Special customer service for ARC participants

If you are planning on participating in the next Atlantic Rally for Cruisers (ARC) or have already enrolled for this popular cruising race? Congratulations! You'll surely be having a great time!

As most of the approx. 2,700 nm from the start in Las Palmas de Gran Canaria to St. Lucia in the Caribbean will be in the trade winds and thus on a downwind course, you should pay great attention to choosing a downwind sail (or a set thereof) that best suits your yacht and rig, crew ability, safety needs, and personal style.

Training the crew of Bonobo during ARC 2010

Special service is provided to all ISTEC customers amongst the ARC participants. While it is a company philosophy to provide a free training session with every newly purchased sail, you may find it useful to do an extra training session for you and your crew during the week before the start in Las Palmas. ISTEC's official ARC representative Thomas Wibberenz and Jerry Twomey representative for North America is at your service. With over 130,000 nm of experience between them, both are very knowledgable about bluewater sailing questions you may have.

If you are planning on attending let Jerry or Thomas know in advance so they can be sure to look out for you.

About the World Cruising Club and the ARC

World Cruising Club Corporate Member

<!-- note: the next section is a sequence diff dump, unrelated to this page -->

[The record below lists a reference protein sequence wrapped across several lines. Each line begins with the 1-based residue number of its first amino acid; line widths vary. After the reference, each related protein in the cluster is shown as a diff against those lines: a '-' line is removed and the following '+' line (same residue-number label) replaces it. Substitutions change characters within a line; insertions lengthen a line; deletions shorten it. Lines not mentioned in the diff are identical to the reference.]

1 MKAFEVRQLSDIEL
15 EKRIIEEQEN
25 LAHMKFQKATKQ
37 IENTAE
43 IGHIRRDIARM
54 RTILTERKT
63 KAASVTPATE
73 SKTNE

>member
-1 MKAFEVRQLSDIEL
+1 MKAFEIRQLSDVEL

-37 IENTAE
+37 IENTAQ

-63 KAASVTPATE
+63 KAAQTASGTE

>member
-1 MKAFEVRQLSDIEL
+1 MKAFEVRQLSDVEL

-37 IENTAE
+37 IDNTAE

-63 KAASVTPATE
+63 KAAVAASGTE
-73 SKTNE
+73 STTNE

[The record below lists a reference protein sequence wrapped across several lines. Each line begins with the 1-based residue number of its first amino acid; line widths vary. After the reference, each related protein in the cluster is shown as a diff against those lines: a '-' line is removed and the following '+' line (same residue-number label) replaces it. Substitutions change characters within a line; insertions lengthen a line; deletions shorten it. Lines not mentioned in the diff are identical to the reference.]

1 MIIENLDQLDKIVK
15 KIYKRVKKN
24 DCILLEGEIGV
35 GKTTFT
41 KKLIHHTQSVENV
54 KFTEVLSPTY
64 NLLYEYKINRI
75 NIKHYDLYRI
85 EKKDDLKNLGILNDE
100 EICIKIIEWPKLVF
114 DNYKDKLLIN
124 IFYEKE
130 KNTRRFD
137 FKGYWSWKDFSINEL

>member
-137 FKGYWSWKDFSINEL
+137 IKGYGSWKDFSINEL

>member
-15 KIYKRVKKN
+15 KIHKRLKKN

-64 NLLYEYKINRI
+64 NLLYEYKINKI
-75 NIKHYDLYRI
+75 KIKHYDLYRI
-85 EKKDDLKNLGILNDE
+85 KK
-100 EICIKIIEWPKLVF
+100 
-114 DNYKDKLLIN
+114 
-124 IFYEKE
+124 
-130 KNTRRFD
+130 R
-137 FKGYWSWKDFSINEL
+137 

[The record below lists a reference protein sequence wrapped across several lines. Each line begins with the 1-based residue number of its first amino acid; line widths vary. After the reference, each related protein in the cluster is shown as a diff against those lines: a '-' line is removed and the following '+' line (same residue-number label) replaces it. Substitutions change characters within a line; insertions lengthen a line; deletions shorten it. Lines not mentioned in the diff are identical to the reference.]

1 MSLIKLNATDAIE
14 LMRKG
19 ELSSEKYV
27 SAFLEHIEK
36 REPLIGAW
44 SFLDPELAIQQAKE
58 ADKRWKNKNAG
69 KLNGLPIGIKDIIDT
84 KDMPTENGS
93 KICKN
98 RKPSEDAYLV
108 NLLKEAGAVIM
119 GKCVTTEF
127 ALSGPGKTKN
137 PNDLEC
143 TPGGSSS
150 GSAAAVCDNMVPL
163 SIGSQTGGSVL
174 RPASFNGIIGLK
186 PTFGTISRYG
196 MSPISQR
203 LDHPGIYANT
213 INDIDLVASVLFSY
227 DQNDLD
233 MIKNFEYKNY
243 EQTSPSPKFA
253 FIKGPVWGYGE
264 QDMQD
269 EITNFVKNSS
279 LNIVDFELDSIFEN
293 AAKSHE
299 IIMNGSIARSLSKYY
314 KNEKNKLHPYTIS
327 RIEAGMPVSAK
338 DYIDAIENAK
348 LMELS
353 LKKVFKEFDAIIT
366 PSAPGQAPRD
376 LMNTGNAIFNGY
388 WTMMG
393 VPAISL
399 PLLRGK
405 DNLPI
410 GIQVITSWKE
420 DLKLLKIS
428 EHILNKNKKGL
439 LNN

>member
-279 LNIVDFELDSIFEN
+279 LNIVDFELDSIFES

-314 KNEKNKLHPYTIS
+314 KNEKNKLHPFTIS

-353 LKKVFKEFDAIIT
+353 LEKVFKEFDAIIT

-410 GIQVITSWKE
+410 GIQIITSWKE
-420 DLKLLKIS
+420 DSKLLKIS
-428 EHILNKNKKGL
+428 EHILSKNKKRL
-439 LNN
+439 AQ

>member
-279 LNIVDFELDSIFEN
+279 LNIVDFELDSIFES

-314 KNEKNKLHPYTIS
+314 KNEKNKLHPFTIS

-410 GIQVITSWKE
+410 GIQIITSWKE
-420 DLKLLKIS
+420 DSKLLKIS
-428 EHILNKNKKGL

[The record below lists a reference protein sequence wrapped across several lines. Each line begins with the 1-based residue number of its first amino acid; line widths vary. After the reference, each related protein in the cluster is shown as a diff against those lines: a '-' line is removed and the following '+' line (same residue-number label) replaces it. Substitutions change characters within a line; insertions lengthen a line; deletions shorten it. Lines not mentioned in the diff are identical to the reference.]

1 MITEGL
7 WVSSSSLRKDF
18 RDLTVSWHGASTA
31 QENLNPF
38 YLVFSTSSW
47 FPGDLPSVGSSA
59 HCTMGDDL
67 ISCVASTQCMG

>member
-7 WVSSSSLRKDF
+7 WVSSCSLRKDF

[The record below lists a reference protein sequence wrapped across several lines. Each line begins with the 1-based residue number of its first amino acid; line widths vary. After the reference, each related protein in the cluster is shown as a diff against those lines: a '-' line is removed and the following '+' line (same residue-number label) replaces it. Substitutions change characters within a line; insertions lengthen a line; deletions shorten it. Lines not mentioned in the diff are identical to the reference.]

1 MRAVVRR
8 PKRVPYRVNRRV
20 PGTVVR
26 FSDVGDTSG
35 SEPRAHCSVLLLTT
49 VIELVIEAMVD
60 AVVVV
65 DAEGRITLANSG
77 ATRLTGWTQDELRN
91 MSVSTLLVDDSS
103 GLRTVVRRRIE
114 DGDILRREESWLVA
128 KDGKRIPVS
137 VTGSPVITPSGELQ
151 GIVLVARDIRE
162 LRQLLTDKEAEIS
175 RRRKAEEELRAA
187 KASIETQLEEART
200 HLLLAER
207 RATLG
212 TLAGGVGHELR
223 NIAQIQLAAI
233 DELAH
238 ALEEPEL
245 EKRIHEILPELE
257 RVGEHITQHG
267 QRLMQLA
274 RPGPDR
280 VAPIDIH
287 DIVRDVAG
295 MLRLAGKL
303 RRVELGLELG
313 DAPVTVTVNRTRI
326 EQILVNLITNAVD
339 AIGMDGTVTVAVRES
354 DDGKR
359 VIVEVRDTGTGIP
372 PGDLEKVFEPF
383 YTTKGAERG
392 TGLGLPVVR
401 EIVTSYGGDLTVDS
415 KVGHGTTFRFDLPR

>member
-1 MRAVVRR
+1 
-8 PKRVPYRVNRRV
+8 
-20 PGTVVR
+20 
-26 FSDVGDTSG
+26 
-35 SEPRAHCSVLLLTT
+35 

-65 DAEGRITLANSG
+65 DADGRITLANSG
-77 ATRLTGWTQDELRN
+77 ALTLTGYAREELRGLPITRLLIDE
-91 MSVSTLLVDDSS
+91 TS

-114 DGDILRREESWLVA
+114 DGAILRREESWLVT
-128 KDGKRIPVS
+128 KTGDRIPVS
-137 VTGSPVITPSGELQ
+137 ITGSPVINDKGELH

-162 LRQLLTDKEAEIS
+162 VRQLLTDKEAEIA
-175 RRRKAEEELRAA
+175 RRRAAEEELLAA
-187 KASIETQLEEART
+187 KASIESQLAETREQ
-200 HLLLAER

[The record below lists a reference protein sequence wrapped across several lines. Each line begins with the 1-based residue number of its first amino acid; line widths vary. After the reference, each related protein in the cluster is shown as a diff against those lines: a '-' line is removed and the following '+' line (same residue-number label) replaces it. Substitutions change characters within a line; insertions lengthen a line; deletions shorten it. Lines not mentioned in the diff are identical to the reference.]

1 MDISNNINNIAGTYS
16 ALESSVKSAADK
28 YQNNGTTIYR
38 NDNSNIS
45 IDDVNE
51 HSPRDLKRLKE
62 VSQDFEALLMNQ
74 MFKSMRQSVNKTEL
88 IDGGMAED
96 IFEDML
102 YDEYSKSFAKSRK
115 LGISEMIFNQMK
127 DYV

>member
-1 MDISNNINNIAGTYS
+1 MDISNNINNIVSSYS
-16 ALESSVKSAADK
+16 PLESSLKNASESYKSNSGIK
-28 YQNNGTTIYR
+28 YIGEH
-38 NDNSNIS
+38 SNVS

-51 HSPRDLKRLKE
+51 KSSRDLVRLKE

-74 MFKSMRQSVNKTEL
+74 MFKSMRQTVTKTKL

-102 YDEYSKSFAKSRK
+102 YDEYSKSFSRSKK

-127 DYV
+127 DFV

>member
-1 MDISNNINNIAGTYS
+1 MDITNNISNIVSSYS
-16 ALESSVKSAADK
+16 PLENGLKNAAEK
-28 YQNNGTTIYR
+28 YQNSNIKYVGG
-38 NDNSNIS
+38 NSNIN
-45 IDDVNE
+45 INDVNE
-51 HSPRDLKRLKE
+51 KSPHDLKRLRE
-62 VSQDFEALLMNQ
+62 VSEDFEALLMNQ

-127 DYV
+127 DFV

The World Cruising Club (WCC) organises a series of cruising rallies. Founded in 1986 by cruising sailing pioneer Jimmy Cornell, it started off with the Atlantic Rally for Cruisers (ARC) but soon extended its activities to the ARC Europe, the World ARC, the Rally Portugal and the Classic Malts. The WCC is run out of Cowes, UK, and has national representatives in many other countries.

Organised by the World Cruising Club, the ARC has not only become the most popular way to cross the Atlantic. It is also the largest transocean sailing event in the world. Starting each November in Las Palmas de Gran Canaria, every year the ARC brings together over 200 yachts from all over the world. The Caribbean destination is Rodney Bay in St. Lucia, one of the most beautiful islands in the Lesser Antilles. The 2,700 nautical mile passage on the NE tradewind route takes on average between 14 and 21 days.

Conceived as a friendly race for cruising yachts to make the Atlantic crossing both safer and more enjoyable, participating yachts must carry a range of safety equipment including a liferaft, EPIRB and VHF radio. Daily radio nets contribute further to the safety of participants. The presence of experienced sailors is another incentive for those with little offshore experience.

The ARC has a special flavour, which successfully combines racers with cruisers, old with young, and provides entertainment for all. A wide ranging programme of entertainment takes place both before the start and after the finish.

For more information on the ARC, visit the Official ARC Website.